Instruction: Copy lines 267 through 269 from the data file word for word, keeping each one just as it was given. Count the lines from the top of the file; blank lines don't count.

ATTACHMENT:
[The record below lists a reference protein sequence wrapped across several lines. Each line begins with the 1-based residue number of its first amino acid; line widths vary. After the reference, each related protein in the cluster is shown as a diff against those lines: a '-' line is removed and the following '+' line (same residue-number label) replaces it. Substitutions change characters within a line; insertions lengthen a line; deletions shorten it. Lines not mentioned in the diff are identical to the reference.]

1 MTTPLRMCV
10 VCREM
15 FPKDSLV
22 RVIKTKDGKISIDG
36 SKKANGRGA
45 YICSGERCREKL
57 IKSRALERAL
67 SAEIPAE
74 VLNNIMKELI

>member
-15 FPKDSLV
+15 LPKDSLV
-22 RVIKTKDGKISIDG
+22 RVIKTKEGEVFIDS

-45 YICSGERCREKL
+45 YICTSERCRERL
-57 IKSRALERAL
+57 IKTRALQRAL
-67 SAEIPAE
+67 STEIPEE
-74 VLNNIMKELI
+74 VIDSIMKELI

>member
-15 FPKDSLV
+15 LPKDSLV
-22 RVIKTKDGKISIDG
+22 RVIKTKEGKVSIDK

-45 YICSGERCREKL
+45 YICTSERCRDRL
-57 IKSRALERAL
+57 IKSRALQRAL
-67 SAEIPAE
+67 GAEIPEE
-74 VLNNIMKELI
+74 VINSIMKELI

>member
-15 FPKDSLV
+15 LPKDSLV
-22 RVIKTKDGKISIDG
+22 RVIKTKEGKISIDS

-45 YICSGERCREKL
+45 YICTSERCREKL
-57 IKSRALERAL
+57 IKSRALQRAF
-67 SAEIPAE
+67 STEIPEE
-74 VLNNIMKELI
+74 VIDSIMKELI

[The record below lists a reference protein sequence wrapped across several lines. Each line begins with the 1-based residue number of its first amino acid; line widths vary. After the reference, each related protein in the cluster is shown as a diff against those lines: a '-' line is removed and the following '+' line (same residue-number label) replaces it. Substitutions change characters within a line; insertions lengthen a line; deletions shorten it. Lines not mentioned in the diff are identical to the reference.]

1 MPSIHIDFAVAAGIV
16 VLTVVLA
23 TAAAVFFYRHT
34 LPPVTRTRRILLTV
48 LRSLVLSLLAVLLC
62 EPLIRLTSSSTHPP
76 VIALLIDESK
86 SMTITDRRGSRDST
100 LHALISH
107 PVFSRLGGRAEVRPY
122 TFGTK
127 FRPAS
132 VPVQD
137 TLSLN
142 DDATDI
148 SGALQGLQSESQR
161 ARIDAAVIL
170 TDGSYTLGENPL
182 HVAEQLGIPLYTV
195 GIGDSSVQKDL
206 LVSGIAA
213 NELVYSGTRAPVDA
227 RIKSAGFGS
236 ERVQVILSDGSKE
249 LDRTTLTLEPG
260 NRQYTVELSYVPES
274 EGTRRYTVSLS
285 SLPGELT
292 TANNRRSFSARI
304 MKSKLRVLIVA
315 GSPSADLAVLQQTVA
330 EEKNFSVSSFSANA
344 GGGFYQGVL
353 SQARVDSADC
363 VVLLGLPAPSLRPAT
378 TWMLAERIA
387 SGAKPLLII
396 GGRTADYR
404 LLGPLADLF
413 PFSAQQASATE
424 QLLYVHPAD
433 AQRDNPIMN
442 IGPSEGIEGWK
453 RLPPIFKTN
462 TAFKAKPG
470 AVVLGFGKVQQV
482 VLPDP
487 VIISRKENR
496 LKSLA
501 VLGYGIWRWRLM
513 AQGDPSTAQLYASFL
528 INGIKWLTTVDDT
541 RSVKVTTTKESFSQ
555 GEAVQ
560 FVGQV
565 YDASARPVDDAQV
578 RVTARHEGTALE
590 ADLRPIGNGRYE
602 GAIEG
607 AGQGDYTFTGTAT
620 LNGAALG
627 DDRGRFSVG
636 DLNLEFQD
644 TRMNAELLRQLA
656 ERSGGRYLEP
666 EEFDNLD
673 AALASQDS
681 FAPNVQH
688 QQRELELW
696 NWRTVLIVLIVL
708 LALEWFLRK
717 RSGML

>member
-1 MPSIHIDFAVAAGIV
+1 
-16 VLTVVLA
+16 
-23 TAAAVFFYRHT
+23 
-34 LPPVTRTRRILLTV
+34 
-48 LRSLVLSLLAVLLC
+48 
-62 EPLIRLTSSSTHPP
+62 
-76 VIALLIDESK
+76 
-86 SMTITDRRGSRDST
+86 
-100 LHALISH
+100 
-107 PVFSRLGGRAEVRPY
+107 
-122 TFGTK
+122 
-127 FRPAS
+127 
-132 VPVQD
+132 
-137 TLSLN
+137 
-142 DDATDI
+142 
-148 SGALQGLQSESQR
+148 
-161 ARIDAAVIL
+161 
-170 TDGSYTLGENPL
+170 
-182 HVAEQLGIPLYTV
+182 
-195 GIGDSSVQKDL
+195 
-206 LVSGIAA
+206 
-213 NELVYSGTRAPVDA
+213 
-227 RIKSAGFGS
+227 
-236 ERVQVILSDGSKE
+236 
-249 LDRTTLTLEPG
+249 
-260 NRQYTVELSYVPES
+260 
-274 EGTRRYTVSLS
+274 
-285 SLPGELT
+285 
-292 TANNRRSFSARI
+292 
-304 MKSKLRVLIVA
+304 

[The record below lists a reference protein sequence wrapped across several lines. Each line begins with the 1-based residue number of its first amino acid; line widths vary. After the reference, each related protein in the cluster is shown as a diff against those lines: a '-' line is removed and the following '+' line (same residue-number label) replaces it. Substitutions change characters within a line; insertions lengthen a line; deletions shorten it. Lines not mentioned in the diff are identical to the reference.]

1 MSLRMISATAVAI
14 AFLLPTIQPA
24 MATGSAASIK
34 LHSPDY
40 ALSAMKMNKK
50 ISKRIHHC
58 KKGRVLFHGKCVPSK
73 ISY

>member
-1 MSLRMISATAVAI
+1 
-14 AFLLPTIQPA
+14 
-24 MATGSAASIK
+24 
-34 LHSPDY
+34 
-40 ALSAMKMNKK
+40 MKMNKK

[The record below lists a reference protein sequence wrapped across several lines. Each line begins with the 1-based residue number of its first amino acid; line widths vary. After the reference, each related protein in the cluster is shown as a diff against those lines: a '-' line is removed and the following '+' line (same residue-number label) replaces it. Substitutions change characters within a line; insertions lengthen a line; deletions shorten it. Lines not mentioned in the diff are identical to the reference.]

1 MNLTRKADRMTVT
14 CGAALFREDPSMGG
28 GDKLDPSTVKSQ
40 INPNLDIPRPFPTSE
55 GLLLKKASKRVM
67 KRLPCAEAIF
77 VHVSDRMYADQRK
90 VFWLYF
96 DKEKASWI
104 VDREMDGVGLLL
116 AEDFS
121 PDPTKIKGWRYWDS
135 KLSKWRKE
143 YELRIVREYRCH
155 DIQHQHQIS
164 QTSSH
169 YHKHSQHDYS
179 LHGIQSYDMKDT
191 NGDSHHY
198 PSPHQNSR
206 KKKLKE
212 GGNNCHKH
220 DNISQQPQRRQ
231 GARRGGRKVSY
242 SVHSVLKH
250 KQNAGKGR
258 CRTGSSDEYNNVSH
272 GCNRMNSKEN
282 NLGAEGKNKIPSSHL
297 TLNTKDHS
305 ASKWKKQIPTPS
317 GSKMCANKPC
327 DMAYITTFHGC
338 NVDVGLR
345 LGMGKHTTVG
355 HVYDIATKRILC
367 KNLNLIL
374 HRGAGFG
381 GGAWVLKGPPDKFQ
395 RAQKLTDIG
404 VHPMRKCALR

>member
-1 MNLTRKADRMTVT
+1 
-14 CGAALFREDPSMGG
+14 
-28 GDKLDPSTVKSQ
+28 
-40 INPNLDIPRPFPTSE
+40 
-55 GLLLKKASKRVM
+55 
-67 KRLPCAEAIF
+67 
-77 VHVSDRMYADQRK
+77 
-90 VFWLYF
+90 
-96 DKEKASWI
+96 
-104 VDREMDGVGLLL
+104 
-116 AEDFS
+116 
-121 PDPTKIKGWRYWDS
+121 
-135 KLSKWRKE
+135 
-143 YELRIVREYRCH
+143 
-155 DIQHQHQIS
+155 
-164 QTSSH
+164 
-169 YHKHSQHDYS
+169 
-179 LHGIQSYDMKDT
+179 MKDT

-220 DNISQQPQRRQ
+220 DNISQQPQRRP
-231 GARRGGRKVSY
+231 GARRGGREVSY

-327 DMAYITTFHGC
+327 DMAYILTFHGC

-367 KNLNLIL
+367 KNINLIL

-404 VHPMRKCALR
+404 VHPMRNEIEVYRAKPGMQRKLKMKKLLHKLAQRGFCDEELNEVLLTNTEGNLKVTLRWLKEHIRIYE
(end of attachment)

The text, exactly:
-116 AEDFS
+116 
-121 PDPTKIKGWRYWDS